LOS ANGELES (Reuters) - Actress Lindsay Lohan entered a Southern California rehabilitation facility on Thursday as part of a court-ordered plea deal over a car crash last year, her lawyer said, but her last-minute switch of rehab centers left prosecutors fuming.
Lohan, 26, initially agreed to complete a 90-day stay in a locked rehab facility in the New York area, but instead caught prosecutors off guard by checking into a facility in Newport Beach, about 40 miles south of Los Angeles.
“Your honor, this is very inappropriate,” Santa Monica City Deputy Attorney Terry White told the court. “This is not what we contemplated at the last hearing.”
The “Mean Girls” actress agreed to plead no contest in March to charges that she lied to police when she said she was not driving her Porsche sports car when it smashed into a truck on June 8, 2012, in Santa Monica, California.
Lohan, who has spent at least five stints in rehab in the past six years, agreed to spend three months in a rehab center, complete 30 days of community service and undergo psychotherapy as part of her plea deal to avoid jail time.
White said his office was asked to approve a number of rehabilitation facilities for Lohan but the one in Newport Beach was not on the list and had not been vetted by prosecutors.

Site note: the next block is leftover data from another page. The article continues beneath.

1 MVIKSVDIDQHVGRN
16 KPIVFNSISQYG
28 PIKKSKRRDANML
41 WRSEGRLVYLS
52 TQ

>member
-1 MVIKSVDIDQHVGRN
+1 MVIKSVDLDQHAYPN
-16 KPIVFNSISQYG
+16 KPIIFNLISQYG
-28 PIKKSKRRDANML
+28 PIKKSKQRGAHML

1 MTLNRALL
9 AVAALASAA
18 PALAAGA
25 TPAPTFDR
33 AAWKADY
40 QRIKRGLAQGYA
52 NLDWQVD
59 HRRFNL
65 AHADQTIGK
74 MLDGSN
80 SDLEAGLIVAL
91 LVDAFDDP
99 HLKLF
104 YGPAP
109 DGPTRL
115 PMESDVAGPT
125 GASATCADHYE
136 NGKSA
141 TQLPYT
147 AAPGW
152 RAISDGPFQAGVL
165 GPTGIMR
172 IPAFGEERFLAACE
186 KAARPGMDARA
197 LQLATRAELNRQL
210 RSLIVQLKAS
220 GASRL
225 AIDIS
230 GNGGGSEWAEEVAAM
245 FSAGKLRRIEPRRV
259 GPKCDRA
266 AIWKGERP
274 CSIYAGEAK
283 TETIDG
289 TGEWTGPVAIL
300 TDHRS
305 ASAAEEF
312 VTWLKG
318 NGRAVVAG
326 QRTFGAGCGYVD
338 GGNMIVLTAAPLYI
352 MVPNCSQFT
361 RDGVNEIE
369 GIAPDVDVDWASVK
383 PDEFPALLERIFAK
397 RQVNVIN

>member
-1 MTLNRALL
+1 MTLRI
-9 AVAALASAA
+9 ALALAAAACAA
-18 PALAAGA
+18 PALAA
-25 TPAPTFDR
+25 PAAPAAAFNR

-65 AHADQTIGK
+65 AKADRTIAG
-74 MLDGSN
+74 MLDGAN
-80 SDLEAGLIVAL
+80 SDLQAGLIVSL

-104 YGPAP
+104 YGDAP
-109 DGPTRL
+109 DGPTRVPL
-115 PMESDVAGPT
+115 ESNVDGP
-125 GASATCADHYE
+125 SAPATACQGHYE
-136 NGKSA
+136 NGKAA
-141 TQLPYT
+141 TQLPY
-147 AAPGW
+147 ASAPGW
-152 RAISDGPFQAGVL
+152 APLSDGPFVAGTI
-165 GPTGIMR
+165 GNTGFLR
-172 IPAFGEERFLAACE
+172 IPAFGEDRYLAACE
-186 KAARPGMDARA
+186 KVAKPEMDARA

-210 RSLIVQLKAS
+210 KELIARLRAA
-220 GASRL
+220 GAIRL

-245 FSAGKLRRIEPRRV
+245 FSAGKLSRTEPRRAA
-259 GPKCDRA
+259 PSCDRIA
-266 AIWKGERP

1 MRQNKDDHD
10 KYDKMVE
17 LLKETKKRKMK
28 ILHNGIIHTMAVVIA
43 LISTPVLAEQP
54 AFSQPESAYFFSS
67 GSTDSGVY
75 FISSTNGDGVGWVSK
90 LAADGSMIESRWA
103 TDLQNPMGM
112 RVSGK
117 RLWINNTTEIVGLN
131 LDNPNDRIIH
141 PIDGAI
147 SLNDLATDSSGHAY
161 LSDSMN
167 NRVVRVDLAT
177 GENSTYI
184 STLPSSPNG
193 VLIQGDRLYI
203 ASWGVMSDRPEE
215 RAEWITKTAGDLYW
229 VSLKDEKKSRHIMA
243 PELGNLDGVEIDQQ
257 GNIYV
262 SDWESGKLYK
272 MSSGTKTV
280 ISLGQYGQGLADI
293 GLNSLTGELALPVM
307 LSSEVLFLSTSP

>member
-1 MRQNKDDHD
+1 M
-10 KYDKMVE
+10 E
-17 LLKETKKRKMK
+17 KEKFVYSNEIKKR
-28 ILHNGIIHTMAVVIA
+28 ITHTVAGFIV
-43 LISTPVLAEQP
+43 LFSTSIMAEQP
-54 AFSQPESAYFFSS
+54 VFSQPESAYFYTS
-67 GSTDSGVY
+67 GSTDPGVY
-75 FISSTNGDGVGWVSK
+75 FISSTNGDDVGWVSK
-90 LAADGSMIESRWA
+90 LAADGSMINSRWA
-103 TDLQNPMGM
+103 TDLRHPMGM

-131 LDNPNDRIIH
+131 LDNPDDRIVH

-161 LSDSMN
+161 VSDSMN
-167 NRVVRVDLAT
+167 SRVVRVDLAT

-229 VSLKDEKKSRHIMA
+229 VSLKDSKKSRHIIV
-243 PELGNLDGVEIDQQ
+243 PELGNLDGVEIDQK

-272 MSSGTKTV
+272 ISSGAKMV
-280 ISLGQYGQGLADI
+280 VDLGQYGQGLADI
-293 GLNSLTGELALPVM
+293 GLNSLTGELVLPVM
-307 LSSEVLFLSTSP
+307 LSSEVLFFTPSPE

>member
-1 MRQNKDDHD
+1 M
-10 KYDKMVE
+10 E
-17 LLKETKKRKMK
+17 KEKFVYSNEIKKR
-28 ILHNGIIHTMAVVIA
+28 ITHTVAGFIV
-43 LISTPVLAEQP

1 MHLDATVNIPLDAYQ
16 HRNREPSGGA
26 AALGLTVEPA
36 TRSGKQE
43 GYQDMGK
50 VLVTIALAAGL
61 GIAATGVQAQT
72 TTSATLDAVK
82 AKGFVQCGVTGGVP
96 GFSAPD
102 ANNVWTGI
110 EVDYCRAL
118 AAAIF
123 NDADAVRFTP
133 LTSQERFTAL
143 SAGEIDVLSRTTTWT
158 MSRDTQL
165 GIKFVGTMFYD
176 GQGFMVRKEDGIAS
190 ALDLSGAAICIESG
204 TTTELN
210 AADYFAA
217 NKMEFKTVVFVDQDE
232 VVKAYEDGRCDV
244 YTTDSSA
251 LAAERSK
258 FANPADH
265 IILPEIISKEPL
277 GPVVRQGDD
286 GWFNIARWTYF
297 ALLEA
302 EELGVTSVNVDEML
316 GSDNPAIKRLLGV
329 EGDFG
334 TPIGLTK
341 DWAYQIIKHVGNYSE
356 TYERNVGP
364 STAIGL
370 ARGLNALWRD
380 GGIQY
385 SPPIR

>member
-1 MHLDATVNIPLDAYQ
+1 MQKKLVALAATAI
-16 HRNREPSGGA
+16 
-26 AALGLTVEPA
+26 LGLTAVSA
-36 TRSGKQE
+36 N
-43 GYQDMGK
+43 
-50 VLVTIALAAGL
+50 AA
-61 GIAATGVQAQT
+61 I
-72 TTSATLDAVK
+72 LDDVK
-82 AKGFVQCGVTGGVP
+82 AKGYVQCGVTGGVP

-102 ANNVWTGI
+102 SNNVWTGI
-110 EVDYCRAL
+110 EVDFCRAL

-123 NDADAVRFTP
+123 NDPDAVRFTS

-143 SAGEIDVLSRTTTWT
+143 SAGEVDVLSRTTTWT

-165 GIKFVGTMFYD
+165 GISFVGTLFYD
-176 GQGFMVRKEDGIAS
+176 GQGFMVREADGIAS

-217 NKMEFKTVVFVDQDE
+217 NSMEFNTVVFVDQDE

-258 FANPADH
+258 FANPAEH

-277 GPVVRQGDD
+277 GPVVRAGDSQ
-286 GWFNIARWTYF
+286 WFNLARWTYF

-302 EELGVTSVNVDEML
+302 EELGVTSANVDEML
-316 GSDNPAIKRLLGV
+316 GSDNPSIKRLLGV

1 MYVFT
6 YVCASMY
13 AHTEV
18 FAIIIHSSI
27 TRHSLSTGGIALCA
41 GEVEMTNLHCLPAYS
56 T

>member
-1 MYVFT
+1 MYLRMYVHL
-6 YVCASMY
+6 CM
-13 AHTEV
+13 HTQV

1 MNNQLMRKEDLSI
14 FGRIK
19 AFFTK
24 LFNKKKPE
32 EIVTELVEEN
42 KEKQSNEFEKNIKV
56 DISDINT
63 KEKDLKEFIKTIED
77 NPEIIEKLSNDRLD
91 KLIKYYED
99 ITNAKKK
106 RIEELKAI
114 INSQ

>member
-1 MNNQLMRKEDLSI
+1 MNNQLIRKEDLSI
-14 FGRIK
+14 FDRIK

“We did not approve this facility,” White said, voice rising, in court. “We did not look into this facility. We don’t know anything about this facility.”
Lohan’s attorney Mark Heller told the court that the facility meets the terms of the plea bargain.
Los Angeles Superior Court Judge James Dabney said the facility “appeared to comply” with the agreement but gave prosecutors a week to investigate the Morningside Recovery center.
Morningside Recovery’s website shows pictures of sunsets on the beach, and offers clients group trips to Disneyland, sailing and kayaking.
A May 10 court hearing has been set for prosecutors to raise any objections to the facility.
Lohan, who was on probation for a 2011 conviction for stealing a necklace, had faced the prospect of being sent to jail if she was convicted on the latest charges, or if she was deemed to have violated the terms of her 2011 probation.
Reporting by Eric Kelsey; Editing by Vicki Allen